Sups OK budget

The Hamilton County Board of Supervisors approved the 2014-2015 county budget Tuesday morning following a public hearing on the matter.

The supervisors noted that a decrease in valuations for property in Hamilton County will have an impact on the budget.

“There’s about 1 percent decrease in valuations and although we did raise the levy up a bit, we’ll still be collecting slightly less in property taxes than we are in this current fiscal year,” said Wes Sweedler, chairman of the board of supervisors. Sweedler said the levy would be going up about $.06 per thousand of valuation.

“The valuation decrease resulted in about $65,000 in total reduction and the increase in the levy will generate about $50,000,” he said. “That leaves a gap of about $15,000.”

That deficient will mean that the county will need to spend into its carry-over funds.

“But that’s what the carry-over is for,” Sweedler said. “There’s a slow growth in revenues and expenses, as everyone knows, continue to go up. We need to keep an eye on that.”

Supervisor David Young said he was disturbed by the possible trends in the Hamilton County property valuations.

“We have ag land, residential, commercial and industrial about 1 percent less than last year,” he said. “If that trend continues, that would be a big concern for us. We’ll just have to watch how it all unfolds for next year.”

Young said the county had created a “worst case” budget.

“Hopefully, it will turn out better than that,” he said.

Supervisor Doug Bailey said another concern is the ag land productivity formula as the commodity prices continue to decline.

“It’s not something that’s immediate – it’s over a five-year span – but it’s something we need to be mindful of,” he said.

What the county can’t control is the property tax reform implemented by the state. Sweedler estimated that it would be a few years before the full impact of the measure will be felt on the local level.

The carry-over balance also contains some restricted funds that can’t be touched, he added. Those funds are designated for the bonds refinanced last year and must be kept until the bonds are ready to be retired.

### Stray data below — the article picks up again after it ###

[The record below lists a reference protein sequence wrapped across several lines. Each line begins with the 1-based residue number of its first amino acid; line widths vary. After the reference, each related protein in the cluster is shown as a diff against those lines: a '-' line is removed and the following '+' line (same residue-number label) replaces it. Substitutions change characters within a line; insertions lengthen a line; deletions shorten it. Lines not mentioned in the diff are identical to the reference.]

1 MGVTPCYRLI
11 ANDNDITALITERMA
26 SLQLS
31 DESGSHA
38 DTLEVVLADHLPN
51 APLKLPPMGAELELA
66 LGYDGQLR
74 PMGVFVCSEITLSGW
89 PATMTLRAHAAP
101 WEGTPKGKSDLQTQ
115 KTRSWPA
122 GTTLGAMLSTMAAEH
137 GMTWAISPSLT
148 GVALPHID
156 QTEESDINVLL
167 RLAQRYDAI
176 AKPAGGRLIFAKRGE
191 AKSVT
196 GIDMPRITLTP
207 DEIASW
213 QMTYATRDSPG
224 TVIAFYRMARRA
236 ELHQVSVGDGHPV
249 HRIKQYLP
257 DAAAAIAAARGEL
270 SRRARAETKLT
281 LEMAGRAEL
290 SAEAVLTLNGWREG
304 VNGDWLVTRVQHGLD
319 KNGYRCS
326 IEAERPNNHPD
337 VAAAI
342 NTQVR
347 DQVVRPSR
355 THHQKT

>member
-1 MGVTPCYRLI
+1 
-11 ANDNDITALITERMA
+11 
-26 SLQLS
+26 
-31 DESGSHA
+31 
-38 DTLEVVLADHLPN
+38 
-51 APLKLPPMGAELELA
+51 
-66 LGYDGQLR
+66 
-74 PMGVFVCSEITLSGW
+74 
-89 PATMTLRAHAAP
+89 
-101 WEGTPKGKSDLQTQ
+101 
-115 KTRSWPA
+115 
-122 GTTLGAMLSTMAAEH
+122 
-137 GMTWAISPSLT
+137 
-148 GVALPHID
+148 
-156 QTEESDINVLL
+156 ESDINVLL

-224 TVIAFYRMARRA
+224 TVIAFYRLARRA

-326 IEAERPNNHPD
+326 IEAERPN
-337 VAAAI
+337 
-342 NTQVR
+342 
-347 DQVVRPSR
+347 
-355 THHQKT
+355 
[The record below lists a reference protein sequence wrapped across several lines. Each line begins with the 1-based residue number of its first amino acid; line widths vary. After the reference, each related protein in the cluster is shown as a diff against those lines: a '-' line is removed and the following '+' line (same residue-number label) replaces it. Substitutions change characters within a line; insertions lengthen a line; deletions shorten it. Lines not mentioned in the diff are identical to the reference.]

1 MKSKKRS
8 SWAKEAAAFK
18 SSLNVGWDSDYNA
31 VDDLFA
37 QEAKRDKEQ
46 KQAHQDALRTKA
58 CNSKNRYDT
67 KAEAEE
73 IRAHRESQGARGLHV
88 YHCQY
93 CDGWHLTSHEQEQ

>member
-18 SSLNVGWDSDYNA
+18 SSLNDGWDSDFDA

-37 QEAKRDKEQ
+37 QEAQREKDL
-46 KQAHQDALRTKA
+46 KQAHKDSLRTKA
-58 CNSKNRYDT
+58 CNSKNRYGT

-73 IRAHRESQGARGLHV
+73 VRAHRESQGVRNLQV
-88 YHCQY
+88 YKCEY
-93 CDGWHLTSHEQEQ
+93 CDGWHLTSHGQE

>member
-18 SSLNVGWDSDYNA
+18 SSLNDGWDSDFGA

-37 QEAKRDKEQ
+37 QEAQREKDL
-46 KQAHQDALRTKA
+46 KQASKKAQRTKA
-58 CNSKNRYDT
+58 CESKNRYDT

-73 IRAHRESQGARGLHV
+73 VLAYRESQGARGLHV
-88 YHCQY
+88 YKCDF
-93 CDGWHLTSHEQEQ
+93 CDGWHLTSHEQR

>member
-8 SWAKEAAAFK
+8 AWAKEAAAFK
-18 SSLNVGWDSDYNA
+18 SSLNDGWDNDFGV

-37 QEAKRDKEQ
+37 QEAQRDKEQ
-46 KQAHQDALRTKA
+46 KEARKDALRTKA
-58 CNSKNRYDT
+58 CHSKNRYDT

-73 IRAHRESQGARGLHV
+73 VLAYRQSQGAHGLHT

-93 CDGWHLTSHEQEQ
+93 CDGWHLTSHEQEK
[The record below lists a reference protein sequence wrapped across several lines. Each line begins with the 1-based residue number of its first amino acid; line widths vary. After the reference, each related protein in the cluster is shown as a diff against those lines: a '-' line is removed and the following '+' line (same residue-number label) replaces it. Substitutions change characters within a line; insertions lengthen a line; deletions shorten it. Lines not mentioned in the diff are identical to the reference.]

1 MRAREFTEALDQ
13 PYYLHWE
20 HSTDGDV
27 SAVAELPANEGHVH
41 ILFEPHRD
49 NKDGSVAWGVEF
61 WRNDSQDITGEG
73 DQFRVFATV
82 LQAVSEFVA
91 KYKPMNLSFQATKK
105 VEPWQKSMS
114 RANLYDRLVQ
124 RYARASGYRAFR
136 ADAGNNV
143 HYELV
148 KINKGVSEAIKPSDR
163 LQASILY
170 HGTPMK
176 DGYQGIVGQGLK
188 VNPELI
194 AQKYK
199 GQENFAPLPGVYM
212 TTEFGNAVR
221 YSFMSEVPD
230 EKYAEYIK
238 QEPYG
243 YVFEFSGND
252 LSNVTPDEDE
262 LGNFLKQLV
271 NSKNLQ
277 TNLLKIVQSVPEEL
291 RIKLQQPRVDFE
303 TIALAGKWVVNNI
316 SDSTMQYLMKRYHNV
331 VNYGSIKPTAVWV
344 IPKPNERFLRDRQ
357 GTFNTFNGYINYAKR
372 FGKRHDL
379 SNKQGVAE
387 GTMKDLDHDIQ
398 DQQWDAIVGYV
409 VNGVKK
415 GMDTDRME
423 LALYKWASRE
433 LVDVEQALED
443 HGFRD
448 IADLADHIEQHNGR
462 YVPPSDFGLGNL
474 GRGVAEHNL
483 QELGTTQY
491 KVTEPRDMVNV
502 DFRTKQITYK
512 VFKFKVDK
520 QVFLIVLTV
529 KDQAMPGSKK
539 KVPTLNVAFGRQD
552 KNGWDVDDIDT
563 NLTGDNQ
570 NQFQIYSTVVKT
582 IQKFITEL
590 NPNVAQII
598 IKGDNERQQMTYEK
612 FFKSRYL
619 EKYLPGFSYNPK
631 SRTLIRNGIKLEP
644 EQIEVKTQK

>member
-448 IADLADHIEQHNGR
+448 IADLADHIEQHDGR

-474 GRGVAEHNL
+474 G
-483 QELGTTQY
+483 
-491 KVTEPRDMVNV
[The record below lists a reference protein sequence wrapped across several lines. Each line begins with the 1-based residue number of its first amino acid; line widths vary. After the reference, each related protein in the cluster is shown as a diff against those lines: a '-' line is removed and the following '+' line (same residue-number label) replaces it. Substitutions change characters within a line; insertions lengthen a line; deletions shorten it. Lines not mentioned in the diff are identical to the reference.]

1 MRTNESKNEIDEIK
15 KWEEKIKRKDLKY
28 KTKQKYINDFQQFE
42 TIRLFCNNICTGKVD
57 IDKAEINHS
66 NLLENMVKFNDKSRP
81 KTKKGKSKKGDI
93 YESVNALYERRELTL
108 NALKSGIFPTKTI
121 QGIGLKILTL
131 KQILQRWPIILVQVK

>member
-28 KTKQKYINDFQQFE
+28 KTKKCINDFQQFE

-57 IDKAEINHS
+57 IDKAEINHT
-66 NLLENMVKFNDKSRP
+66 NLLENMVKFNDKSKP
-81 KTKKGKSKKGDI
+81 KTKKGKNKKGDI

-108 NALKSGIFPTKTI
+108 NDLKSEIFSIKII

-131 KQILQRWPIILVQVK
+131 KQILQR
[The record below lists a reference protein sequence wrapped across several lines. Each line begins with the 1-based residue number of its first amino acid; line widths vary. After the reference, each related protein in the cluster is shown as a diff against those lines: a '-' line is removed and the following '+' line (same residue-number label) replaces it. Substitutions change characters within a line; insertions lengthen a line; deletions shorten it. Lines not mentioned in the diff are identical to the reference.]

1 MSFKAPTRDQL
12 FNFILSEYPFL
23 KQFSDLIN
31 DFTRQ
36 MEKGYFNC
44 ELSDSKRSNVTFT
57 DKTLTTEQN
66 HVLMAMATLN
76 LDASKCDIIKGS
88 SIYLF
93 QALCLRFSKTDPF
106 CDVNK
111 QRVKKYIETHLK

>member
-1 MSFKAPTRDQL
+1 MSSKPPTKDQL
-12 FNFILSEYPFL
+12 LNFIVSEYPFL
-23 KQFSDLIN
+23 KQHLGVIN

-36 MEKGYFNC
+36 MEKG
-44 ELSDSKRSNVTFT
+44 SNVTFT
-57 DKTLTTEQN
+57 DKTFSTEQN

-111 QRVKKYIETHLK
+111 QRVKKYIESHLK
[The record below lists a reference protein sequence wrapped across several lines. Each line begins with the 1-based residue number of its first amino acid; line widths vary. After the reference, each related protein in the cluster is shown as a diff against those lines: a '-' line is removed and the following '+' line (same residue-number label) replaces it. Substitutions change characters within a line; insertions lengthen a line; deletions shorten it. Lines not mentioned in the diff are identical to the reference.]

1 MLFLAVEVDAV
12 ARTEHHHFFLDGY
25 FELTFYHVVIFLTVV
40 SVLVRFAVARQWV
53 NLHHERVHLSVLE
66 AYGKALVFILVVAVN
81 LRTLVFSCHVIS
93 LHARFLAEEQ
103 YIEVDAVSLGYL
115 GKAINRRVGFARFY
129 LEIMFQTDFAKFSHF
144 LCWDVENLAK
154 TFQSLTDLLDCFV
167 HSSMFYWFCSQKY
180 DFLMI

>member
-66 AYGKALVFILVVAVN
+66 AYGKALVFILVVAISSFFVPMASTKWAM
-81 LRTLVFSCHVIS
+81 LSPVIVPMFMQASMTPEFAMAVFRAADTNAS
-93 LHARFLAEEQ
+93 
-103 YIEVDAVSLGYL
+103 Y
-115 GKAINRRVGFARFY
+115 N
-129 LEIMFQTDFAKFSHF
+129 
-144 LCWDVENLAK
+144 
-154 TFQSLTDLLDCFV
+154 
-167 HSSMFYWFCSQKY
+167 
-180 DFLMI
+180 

“So until 2017, there’s repayment money showing as carry-over,” he said.

The new budget also contains a 2.5 percent wage hike for non-union employees. Secondary roads employees also received 2.5 percent increases and with the law enforcement union, deputies received a $.50 per hour raise.

The board also approved the report from the compensation board on salaries for elected officials. The compensation board meets once a year to review and determine salaries for county officials. This year, the board recommended a 3.5 percent across the board increase in salaries.

Sweedler said the salaries for the coming year are as follows:

County attorney – $69,662

Auditor – $55,237

Recorder – $53,720

Treasurer – $54,086

Sheriff – $74,249

Supervisors – $36,801 each

“I think the general public struggles sometimes to understand what the compensation board does,” said Young. “It’s a group of tax-paying individuals from Hamilton County who sit down once a year and evaluate the officials. They compare their pay to other parts of the state and similar jobs.”

Young added that he’s heard comments on the compensation board from time to time.

“But it’s a really good group of people who take their job very seriously,” he said. “I value what those people think. They seem to have confidence in what the elected officials are doing in Hamilton County.”